Striking China Gold

Chinese companies seeking “free money” get a rude shock when moving to Vancouver. (Return to B.C.'s Top 100 of 2012.)

Chinese investment | BCBusiness

Chinese companies seeking “free money” get a rude shock when moving to Vancouver. (Return to B.C.’s Top 100 of 2012.)

Chinese investors and entrepreneurs have long considered B.C. a favourite destination, with waves of capital lapping Canada’s Pacific Coast since the late 1800s. Today, with B.C. keen to develop overseas markets for its resources, and China eager to secure raw materials for its growing cities and broaden its presence in global markets, the province remains a destination for aspiring companies.

Recent years have seen ambitious life-science startups such as IND Dairytech Ltd. plant roots here, and growing resource companies including China Gold International Resources Corp. Ltd. join the ranks of the province’s biggest companies.

“There [was] a lot of money coming into China that then had to be parked in some kind of asset,” says Keith Head, HSBC professor in Asian commerce and a professor in the Strategy and Business Economics Division of the Sauder School of Business at UBC. Chinese businesses are “very interested in acquiring ownership positions in the places where they buy resources,” he notes. “That’s the thing that one sees the Chinese talking about and acting upon over and over again.”

But in the case of China Gold, in which the state-owned company China National Gold holds a 39 per cent stake, the location of the company’s head office in Vancouver hinges on the city being in a global centre for mining finance. Its operations are in inner Mongolia and Tibet. Similarly, Hanwei Energy Services Corp., a producer of fibreglass-reinforced piping systems, is headquartered in B.C. but primarily active in China and Kazakhstan.

Kai Li, a colleague of Head’s in Sauder’s finance division, explains that there’s a practical reason why companies from China have set up operations in B.C. While stock markets in China are intended to showcase the country’s companies, which are typically state-owned, they’re also heavily regulated and highly speculative. Turnover is seven to 10 times as much as in North American stock markets, and participation by institutional investors is a mere 10 per cent. In North America, where institutional investors count on stable returns for their clients, institutional involvement is closer to 60 per cent.

But if the shift in companies scouted for this year’s list of B.C.’s biggest companies is any indication, another shift is taking place in the kinds of Chinese companies B.C. is attracting. While a resource company like China Gold jumped up the list on the strength of rising production, other ventures disappeared. Hanwei didn’t exceed the minimum threshold required to be among the province’s Top 100 public companies this year, while life-science company IND Dairytech went the way of Dragon Pharmaceutical Ltd. and was no longer eligible. Both companies went private, in what Li terms “going dark transactions.” Dragon Pharmaceutical principal Yanlin Han took that company private in 2010, and in July 2011 the promising dairy genetics firm IND Dairytech followed suit at a special meeting in Beijing.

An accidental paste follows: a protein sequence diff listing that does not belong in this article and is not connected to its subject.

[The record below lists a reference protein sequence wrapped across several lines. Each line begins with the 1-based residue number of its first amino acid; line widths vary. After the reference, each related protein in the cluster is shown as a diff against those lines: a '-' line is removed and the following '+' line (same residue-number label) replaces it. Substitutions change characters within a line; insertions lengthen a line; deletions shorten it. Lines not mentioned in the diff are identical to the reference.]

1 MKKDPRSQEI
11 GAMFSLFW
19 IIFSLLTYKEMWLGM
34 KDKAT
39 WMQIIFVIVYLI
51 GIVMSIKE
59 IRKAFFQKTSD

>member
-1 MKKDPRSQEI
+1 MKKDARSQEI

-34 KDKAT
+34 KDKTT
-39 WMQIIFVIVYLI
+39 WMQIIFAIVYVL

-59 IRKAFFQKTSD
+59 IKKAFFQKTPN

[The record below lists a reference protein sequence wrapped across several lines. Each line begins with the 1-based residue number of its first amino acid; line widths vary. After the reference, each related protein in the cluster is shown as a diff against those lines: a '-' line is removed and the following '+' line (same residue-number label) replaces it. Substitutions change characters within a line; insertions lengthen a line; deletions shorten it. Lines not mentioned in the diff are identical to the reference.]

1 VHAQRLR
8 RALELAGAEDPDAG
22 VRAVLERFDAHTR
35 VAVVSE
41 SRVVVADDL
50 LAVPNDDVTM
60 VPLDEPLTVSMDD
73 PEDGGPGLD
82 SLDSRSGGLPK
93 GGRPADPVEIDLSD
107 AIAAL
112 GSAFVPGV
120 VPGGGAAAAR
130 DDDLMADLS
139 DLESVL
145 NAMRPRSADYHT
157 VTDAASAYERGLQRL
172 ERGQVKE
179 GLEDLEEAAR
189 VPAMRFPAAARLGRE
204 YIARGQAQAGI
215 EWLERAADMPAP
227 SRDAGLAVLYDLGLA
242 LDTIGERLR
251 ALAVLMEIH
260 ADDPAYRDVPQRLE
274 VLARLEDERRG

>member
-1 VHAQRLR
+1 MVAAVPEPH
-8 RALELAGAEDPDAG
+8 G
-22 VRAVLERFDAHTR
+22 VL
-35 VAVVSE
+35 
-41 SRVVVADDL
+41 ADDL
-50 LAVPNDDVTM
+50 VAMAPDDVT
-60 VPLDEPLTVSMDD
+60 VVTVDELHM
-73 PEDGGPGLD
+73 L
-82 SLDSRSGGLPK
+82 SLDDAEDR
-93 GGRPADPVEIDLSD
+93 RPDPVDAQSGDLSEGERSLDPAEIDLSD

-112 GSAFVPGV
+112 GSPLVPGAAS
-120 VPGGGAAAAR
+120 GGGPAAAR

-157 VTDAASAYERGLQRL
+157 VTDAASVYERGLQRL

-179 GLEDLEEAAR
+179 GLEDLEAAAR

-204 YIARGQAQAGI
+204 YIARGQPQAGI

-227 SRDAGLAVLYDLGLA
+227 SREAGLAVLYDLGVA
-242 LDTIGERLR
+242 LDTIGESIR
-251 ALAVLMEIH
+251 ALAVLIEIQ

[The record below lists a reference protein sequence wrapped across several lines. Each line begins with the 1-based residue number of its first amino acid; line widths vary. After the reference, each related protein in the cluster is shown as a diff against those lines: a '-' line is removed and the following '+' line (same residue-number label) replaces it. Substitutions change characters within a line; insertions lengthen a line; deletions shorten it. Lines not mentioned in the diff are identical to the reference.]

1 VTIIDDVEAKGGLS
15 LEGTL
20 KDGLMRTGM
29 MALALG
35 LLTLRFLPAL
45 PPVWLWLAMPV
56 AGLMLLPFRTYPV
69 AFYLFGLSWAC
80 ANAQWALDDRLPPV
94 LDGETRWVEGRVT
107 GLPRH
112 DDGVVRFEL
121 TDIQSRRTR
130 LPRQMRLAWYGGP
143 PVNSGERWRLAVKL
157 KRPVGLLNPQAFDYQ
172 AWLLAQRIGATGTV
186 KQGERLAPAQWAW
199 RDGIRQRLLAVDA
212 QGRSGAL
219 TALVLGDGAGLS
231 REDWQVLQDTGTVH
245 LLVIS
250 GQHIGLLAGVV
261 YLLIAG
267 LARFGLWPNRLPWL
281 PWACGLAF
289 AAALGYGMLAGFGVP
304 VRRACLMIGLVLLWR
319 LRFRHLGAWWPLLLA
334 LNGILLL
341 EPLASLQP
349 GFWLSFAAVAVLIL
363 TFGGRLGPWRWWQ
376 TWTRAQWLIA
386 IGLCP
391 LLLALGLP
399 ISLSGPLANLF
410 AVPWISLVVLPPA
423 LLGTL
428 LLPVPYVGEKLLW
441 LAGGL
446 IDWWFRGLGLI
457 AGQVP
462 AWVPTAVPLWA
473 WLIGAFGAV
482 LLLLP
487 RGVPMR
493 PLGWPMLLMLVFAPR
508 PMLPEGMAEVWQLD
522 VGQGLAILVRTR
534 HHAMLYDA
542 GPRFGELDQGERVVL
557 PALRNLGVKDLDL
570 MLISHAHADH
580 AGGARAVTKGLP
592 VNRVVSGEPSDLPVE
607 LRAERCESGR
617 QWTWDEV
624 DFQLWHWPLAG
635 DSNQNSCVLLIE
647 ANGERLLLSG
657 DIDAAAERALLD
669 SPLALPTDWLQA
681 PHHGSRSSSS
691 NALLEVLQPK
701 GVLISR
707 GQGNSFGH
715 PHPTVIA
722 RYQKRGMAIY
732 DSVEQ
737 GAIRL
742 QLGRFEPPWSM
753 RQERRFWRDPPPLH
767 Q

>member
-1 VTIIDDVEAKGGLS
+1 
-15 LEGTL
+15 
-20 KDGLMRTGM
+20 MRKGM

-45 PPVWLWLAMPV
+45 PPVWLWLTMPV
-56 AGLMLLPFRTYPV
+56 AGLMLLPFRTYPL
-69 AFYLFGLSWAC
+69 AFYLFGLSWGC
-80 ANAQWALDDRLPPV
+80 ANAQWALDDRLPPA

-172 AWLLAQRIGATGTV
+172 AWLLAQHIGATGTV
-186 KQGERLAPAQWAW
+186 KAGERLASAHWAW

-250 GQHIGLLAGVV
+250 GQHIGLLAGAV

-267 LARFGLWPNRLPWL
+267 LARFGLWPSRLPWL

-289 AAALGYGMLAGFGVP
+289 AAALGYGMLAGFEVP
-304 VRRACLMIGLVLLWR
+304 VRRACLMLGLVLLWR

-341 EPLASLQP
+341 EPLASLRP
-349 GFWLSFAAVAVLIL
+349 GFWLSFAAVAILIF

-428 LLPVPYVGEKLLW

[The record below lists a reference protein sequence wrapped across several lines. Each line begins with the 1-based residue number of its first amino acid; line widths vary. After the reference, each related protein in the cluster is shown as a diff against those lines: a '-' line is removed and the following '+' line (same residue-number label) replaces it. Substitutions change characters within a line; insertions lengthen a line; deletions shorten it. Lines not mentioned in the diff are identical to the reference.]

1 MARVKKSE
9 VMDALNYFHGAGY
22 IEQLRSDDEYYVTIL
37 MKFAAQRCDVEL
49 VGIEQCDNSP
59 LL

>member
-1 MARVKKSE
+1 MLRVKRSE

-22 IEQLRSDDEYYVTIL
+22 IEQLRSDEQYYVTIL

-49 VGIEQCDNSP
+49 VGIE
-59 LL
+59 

While unable to speak to the specific circumstances of these companies, Li explained that many Chinese companies find doing business in North America a shock. It comes as news to owners that the quality of the company matters to investors, and there’s an emphasis on adequate disclosure and proper governance. “It’s a culture shock to them. In China we actually have a terminology for listing in the stock market – it’s called getting money for nothing,” she says. In North America, on the other hand, “they’re faced with sophisticated institutional investors, plus analysts. It’s a wake-up call to them.”

China’s current-account surplus may also limit the number of speculative ventures coming to B.C. China’s current account boasted a surplus of US$60.5 billion in the final quarter of 2011, but in the first quarter of 2012 it more than halved, dropping to just US$25 billion. This is, in part, due to measures designed to make Chinese currency, the renminbi, more responsive to international market forces, as well as changes in trade flows. This means there’s likely to be less foreign currency in the hands of Chinese companies seeking an outlet in markets beyond the country’s borders.

“It’s no longer large in a really noteworthy way,” Head says. Chinese investors “used to have lots of foreign exchange that was just burning a hole in their pockets, and they were trying to figure out what to do with it. Now that issue has contracted; we’re going to see less presence from them.”

But, of course, as with the proverbial price of tea in China, much of the chatter taking place around the activities of the Chinese is, itself, speculative. While there’s interest in capitalizing on the flow of capital from the world’s biggest economy – at least so far as purchasing power goes – Head is reticent to read too much into the shifting presence of Chinese companies in B.C.

“There are things that go on in China that we’ll only understand here a few years later. It’s not a transparent business or government culture,” he says. “There’s stuff going on there that we just don’t understand at the moment.”